If you’re married, your vows may well have included those very words. Or at least something very much like them. And you either repeated those words, or said, “I do.”
So, do you? Still?
I am definitely not launching into a theological discussion of marriage and divorce. And I know the pain that many have experienced who have gone through divorce is only imaginable by someone who has experienced that same tearing apart of one’s very soul.
But think about this: If you ARE married right now, what would it take to get you to leave your spouse?
Something looking greener in another pasture?
Your spouse doesn’t cut their hair the way you like it?
Your spouse doesn’t look as pretty or strong as they once did? Or they lose some physical or mental ability?
You get bored? Or tired? Or unhappy?
Your spouse doesn’t change in the way you thought they would?
There’s not enough money to live the way you wanted?
Your spouse is weak? Or lazy? Or doesn’t understand you?
There are many serious, very serious, problems that some experience in a marriage: infidelity, abuse of many kinds, violence, addiction, pornography, and more. And NO ONE is fully able to judge what is going on in another’s life.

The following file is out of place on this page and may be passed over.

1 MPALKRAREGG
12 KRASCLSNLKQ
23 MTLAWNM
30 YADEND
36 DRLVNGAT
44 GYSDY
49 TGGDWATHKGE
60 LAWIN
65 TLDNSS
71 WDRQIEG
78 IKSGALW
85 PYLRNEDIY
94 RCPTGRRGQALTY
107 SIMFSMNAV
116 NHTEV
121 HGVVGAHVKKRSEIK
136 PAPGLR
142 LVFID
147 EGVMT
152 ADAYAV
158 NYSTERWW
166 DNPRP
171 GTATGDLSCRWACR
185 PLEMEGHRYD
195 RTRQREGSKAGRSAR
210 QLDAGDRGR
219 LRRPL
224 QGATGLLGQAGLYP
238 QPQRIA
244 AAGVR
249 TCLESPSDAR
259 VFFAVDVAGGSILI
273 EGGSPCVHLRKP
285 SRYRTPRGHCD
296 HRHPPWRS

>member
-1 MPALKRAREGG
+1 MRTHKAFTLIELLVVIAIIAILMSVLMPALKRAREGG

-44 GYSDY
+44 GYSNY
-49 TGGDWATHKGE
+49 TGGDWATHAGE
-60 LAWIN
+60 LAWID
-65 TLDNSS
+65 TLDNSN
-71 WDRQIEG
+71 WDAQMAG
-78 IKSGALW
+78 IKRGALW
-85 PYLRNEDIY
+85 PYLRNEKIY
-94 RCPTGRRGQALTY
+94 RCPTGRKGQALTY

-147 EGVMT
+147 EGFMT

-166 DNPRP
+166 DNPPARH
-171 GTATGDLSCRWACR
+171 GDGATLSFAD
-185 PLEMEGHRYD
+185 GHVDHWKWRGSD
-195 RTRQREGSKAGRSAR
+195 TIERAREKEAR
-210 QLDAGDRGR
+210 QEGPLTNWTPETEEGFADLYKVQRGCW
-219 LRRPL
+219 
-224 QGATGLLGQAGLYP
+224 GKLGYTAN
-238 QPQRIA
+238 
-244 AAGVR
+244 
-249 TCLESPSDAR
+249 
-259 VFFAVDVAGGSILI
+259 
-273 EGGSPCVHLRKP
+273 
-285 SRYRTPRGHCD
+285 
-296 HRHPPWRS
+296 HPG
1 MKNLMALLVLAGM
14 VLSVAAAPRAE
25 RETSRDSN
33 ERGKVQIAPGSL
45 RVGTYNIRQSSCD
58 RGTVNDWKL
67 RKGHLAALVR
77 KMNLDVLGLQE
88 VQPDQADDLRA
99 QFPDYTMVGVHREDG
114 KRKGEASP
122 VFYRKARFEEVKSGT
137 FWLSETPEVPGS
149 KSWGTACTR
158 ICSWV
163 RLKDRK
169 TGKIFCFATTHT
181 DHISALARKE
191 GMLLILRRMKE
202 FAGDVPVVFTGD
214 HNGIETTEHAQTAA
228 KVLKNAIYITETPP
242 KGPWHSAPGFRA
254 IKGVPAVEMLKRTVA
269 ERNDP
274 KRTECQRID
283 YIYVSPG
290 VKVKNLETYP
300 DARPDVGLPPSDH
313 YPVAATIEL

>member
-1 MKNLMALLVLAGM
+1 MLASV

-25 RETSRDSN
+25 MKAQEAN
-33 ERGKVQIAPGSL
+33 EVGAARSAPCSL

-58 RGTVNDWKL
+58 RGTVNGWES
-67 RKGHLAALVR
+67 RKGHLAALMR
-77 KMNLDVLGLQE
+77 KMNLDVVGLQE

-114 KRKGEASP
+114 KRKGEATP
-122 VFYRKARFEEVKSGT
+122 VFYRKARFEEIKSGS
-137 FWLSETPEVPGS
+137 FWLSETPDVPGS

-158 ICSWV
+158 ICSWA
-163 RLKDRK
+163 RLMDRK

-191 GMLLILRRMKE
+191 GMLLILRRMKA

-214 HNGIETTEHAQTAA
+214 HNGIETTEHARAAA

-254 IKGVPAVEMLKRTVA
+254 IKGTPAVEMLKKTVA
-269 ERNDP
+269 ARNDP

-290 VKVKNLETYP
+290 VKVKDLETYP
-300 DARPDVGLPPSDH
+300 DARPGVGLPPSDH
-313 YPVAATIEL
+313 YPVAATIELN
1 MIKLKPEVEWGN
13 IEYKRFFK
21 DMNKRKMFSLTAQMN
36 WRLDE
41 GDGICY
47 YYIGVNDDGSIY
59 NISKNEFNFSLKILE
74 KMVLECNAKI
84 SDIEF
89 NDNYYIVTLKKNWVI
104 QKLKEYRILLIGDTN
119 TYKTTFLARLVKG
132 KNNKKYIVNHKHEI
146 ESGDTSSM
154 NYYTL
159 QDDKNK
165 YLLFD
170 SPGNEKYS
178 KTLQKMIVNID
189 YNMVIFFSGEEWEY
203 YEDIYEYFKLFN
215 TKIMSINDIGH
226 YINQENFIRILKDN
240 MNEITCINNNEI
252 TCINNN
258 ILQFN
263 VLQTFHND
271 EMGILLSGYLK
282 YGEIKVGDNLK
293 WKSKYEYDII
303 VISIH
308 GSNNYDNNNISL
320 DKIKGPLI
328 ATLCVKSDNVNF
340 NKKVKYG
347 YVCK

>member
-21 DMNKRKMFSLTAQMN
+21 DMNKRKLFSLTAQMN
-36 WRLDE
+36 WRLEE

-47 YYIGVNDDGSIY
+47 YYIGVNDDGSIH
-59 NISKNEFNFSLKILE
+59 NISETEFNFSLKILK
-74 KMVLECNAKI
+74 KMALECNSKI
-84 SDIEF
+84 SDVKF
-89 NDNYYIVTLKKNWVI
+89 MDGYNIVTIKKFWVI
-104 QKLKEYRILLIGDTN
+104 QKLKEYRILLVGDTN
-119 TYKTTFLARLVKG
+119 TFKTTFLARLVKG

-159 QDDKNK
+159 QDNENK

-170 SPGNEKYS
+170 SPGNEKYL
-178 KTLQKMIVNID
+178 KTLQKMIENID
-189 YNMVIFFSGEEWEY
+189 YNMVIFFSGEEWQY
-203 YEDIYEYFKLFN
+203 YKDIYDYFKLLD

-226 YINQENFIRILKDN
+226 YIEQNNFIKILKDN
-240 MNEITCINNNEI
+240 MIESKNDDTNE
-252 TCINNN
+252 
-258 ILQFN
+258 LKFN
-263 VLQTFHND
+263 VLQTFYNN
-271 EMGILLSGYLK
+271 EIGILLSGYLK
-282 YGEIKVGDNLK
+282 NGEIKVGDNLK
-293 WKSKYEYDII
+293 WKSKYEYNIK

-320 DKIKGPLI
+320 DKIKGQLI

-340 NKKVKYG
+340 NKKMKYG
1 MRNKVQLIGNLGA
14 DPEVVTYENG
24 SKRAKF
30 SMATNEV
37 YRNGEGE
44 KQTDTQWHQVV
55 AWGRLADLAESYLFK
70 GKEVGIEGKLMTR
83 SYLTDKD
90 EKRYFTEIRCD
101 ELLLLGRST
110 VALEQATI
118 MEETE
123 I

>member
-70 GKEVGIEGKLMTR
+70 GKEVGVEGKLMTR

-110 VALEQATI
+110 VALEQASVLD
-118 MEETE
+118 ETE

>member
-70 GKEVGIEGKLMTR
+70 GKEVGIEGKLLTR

But the presence of unhappiness, disappointment, or even conflict doesn’t necessarily mean your marriage is not working, and cannot be saved. It may be that it needs to get better. It may need some help. But you’ve invested this much already: is it bad enough to walk away?
There are some marriages that can’t be saved. But I hope you will fight! Don’t give up just because it gets tough. There are no magic answers, but there IS help. Search for it. Pray. Talk to people who have a lasting marriage like the marriage you want, and find out how they did it. Read – about doing marriage well.
Take a breather. Step back and honestly evaluate what is within your power to change. You can’t control your spouse, and your behavior is never an excuse for someone to abuse you. But you CAN learn to fight fair. You CAN learn to set boundaries in a healthy way. You CAN learn to forgive. You CAN take responsibility for your own attitudes and actions. You CAN learn to love – extravagantly, wisely, and well.
You CAN learn to be responsible for your own happiness, regardless of what your spouse does or doesn’t do.
And finally, you CAN, with time, hear God’s voice and experience His intervention in your life and marriage.
What would it take for you to leave your spouse? How are you fighting to save, or improve, the marriage you have? I’d love to hear from you.
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